Health Minister Robin Swann has said that he wants to have a conversation with his Executive colleagues about how to incentivise people who have not yet received a Covid vaccination to come forward.
Mr Swann made the comments after Economy Minister Gordon Lyons rejected his suggestion that a high street shopping voucher scheme could be made available only to those who had been double-vaccinated.
The Health Minister also revealed that a number of community pharmacies will soon be offering the Moderna vaccine as Northern Ireland’s mass vaccination centres begin to wind down.
Mr Swann had earlier said that he would be interested in linking the high street voucher scheme to vaccinations as an incentive to persuade more people to get jabbed.
A number of hospitals in Northern Ireland are struggling to cope with a surge in Covid-19 admissions, and the Belfast Trust has said that 60% of people admitted to hospitals in its area have not been vaccinated.
Stormont’s Department of Economy announced the high street voucher scheme last year to support traders hit by lockdown restrictions caused by the Covid-19 pandemic.
The scheme would see individuals issued with pre-paid cards of a value of up to £100, which could be used in shops, but not online.
But a spokesperson for Economy Minister Gordon Lyons said: “Such a suggestion would create unnecessary bureaucracy, throws up a range of legal issues and could ultimately jeopardise the entire scheme.”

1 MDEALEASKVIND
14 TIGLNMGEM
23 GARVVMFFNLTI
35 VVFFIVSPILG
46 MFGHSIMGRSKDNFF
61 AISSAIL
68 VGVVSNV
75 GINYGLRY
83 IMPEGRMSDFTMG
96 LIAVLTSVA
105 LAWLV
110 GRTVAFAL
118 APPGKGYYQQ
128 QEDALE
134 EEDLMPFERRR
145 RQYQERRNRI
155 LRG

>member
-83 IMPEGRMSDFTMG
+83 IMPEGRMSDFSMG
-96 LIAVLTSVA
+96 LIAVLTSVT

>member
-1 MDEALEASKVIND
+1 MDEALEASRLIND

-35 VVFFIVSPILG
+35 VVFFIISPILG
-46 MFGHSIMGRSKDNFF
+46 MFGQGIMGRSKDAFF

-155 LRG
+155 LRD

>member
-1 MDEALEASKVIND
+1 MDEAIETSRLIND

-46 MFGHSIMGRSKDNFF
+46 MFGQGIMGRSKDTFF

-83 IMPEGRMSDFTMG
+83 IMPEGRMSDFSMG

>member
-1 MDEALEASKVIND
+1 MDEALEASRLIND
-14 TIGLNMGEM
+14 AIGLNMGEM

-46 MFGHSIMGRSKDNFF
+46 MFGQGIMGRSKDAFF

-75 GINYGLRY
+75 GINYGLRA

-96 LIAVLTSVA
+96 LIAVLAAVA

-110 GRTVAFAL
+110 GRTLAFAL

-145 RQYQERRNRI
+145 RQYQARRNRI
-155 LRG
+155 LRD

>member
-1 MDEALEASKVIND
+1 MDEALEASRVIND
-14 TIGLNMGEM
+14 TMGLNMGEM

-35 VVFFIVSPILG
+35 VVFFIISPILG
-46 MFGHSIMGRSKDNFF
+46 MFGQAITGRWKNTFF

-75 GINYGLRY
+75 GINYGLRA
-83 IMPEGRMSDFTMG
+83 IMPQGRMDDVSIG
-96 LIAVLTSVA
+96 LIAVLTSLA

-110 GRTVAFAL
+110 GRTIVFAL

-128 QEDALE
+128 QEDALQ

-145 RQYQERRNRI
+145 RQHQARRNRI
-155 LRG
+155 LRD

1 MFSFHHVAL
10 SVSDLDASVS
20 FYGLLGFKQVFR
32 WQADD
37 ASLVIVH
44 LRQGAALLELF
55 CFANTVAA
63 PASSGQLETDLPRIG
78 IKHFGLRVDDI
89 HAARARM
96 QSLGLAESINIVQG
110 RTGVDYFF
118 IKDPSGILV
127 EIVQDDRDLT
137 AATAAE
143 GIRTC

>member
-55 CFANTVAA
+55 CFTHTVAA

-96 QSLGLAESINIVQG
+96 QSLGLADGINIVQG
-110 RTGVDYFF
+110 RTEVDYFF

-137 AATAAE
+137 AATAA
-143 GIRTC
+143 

Retail NI chief executive Glyn Roberts added: “I understand where Minister Swann is coming from and fully agree with him on the need to increase the numbers of those getting both vaccines, but he is wrong to link this to the high street voucher.
“It is a non-runner.”
In response Mr Swann said: “I think part of the conversation is how to incentivise the further 17.5% to come forward and get the vaccination.
But there is an avenue of actually looking for incentives in regards to getting those last people to come forward to actually come forwardRobin Swann
“I think Gordon has indicated it could put the high street scheme in jeopardy or delay it if that was an avenue that was to be pursued and that is not something that I want to do, because I think the people of Northern Ireland have waited long enough in getting the high scheme voucher out.
“But there is an avenue of actually looking for incentives in regards to getting those last people to come forward to actually come forward.
“We have seen it at the SSE Arena where we have offered ice-creams along with vaccines, so it is how we actually we actually take the next step.”
Mr Swann added: “It is a conversation that the Executive has said in the past that they are willing to have.
“If the high scheme voucher scheme isn’t a runner, I am content with that, but it shouldn’t rule out any conversations in the future that the Executive could have in regards to incentivisation over uptake of vaccines.
“Our target is to get as many people vaccinated as possible and that is what we will continue to do by making vaccines as accessible to as many people as we currently can.”
Mr Swann said large scale vaccination centres would begin to be stood down in the coming weeks.
He added: “As we scale back we are then starting to deliver Moderna across our community pharmacies.
“We will see 18 community pharmacies sometime soon picking up Moderna, and that will increase to 80 community pharmacies across Northern Ireland being able to deliver first dose Moderna, as well as the pop-up clinics we are seeing across Northern Ireland.
“Our vaccine programme isn’t something we force upon people, it is something we ask people to do voluntarily.”
Meanwhile, three more deaths of patients who had previously tested positive for Covid-19 have been notified by the Department of Health.
A further 1,473 cases of the virus have been reported in Northern Ireland, the department said.
On Tuesday morning, there were 243 Covid-19 positive patients in hospital, with 29 in intensive care.
In total, 2,215,383 vaccines have been administered.